Saturday 5 January 2013

Unboxing : Academy 1/35 M1A1 Abrams

My fingers were itching to do SOMEthing and airbrushing wasn't it, so I decided it was time to start prepping the next kit : Academy's 1/35 M1A1 Abrams "Iraq 2003".

It's roughly twice the size of my previous tank (the M60), which is currently in the painting phase, but that doesn't mean it will be easier. It simply has more parts, more details, more things that can go wrong.

6 sprues contain a little more than 300 pieces, plus the lower and upper hull, 2 vinyl tracks and 22 poly caps. These poly caps will enable the wheels to rotate. If I can manage not to overdo the glue, we should end up with a tank with actual working tracks. If not ... oh well, it's not as if I'd let anyone play with it.

The older version of this kit had a main gun barrel that was way oversized. Luckily, I have the newer version, where the J-sprue contains a better scale version, as well as a lot of improved details.

Purists point out that the turret dimensions are for the old M1 and so are the tracks. The turret should be a little shorter and the tracks need to be replaced by the proper T158 "Big foot". If you're into historically accurate models, you can find the proper tracks as aftermarket parts, but I consider myself a more casual builder, not willing to spend $20-$30 on replacement parts for a kit that only cost $30 by itself.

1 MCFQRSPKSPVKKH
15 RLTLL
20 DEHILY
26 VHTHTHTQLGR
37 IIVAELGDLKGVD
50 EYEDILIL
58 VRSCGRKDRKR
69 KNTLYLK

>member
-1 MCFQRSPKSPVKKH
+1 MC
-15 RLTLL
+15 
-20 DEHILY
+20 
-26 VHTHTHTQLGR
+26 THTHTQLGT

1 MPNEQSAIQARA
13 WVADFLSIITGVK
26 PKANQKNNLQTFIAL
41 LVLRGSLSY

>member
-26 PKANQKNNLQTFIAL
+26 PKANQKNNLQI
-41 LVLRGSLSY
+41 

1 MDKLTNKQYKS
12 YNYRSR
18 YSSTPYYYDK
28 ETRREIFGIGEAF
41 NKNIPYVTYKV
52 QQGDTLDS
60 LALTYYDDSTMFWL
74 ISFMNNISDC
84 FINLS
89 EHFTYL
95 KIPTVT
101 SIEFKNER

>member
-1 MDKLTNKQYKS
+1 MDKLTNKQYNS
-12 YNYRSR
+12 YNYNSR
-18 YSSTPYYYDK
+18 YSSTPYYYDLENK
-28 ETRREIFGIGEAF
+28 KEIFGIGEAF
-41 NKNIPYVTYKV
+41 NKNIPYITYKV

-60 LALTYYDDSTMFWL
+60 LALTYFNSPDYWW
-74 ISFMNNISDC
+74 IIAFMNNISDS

Painting options are simple : desert yellow all over. I still have to determine which Vallejo Air color that will be, but a close match will be good enough for me. Details like water cans, various boxes, ... can be painted yellow as well, or olive drab.
There's 2 decalling options, for either US Army or Marine Corps. 2 replacement stickers are provided, but I do not understand why and since they are yellow, it will be difficult to match the base colour with them, so I'll just stick with the regular decals.

For the turret basket, a piece of plastic mesh is provided, which you need to cut in the exact shape to fit in the basket. For the windows, one piece of clear acetate is provided, also to be cut in the desired dimensions. Is this a way to reduce the cost of the kit?

The instructions sheet consists of 9 steps. Each step seems very "busy", not sure why they didn't just make more steps, but a little simpler. We'll have to study these carefully. Some optional parts also depend on which build option you choose (Army or Marine), so pay close attention.

Like all instructions sheets for tanks, the first thing you have to do is attach the wheels, which is a big no-no if you want any means of painting it afterwards. Seems almost like these modelling companies only do construction without painting.

As usual, I start with soaking all the pieces in warm, soapy water so all residue (oil, mould release agent, ...) is removed, which could hinder paint-adhesion. The big pieces get extra attention with a sponge. Then everything is put in a warm place to dry.

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